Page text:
- For Irena Klepfisz
I plotzd on the couch with you,the first poet I'd read with new glasses,me, the same age as my motherwhen she'd died on the plane.At that exact moment.I heard her apron strings snap.
Before that even happened, ancestorshad whispered about other shadows,things a child shouldn't hearpreparing me in a way my parentscouldn't since they'd been too struck dumbby two World Wars.
In third grade we brought shoeboxes for a project.No one knew about my inside diorama, [End Page 14] arms melting near chintz-curtained windows,wind blowing softly through the fire escape.I never saw how closely my face resembled lossuntil I felt how you'd wrestled with its dead weight.
Lenore Weiss lives in Oakland, California. When she's not working as a Webmaster, she's practicing her guitar. Formerly the coordinator of Kehilla Community Synagogue's Middle East Peace Committee, Lenore recently finished teaching a class entitled, "Exploring What it is to be An American Jew in a Violent World." Her most recent collection of poetry, Sh'ma Yis'rael, was released this year from Pudding House Publications.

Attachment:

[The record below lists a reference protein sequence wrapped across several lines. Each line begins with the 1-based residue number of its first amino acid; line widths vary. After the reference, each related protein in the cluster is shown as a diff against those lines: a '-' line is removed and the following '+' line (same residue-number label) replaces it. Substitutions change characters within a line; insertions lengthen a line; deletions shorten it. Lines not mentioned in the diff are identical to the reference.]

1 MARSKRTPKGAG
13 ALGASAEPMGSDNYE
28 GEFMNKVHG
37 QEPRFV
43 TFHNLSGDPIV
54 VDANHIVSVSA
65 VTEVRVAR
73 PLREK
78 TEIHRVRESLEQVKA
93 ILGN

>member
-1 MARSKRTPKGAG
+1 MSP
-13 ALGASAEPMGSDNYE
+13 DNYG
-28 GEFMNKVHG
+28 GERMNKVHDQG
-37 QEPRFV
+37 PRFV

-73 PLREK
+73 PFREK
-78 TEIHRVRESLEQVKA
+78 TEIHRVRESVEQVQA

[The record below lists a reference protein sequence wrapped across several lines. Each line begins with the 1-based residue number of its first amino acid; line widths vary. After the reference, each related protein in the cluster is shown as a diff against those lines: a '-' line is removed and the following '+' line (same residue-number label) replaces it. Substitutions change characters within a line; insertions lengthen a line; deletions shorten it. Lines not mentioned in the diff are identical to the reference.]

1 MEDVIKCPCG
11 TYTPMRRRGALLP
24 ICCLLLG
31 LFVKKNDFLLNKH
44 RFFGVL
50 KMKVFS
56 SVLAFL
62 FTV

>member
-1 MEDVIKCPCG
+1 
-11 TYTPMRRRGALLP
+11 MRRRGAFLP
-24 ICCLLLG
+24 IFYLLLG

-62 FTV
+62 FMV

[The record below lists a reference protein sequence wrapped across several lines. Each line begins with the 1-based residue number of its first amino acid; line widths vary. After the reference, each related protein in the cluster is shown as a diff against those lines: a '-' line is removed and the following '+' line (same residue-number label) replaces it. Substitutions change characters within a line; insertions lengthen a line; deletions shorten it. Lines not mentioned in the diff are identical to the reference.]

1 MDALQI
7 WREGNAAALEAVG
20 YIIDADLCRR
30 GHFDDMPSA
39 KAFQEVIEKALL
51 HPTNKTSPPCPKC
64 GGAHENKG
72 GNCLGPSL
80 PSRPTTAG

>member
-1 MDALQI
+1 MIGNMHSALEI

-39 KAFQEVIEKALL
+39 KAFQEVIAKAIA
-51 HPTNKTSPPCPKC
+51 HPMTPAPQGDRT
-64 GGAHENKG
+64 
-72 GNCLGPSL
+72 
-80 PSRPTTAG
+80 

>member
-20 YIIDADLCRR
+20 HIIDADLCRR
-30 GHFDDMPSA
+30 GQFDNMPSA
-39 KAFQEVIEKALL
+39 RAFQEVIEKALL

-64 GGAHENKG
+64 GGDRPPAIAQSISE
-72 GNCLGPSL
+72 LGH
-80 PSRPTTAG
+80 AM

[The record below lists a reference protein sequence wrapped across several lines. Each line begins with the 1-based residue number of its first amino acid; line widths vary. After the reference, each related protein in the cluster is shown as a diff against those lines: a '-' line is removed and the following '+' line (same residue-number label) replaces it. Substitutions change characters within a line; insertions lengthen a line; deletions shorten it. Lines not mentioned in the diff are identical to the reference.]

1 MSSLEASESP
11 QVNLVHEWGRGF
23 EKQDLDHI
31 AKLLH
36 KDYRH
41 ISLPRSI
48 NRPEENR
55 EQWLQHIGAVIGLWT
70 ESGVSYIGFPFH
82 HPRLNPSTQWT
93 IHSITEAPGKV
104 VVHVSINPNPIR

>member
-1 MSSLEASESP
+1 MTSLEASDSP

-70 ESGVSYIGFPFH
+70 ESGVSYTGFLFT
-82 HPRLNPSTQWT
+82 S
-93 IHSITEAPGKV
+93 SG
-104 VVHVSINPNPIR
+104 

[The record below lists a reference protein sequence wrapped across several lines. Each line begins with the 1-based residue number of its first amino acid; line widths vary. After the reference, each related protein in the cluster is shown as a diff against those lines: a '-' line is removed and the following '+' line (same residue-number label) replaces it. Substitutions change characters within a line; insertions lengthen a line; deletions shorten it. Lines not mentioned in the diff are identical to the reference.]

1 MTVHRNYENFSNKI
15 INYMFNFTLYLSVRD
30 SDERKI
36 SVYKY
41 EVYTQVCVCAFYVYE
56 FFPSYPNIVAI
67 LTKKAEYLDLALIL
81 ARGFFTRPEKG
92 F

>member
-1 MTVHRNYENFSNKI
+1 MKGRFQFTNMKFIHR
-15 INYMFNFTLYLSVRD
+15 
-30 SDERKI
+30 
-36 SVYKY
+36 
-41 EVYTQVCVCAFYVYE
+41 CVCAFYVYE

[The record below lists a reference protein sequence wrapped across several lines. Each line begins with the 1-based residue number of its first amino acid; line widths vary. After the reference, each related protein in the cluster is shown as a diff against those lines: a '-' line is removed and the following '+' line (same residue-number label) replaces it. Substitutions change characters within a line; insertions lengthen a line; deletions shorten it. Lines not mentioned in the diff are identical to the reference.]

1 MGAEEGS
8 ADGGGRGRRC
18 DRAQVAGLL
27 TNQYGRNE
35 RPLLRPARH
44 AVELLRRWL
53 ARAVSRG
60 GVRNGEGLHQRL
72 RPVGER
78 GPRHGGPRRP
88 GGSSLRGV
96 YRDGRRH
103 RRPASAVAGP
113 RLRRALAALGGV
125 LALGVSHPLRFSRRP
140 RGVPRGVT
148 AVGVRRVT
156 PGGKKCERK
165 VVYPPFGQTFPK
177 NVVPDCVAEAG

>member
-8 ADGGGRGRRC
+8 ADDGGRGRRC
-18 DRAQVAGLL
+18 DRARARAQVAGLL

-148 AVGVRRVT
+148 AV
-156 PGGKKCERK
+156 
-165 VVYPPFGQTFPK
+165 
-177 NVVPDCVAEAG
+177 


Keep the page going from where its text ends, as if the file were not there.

Poet Irena Klepfisz was born in the Warsaw Ghetto in 1941 and spent the first few years of her life there until her father smuggled her and her mother to the Aryan side in 1943. Her mother had Aryan papers and worked as a maid for a Polish family while Klepfisz was placed in a Catholic orphanage. After her father died what many would term a "heroic death" on the second day of the Warsaw Ghetto Uprising, April 20, 1943, Klepfisz's mother took her out of the orphanage and they survived the duration of the war in hiding in the Polish countryside. Klepfisz currently teaches Women's Studies at Barnard College in New York. [End Page 15]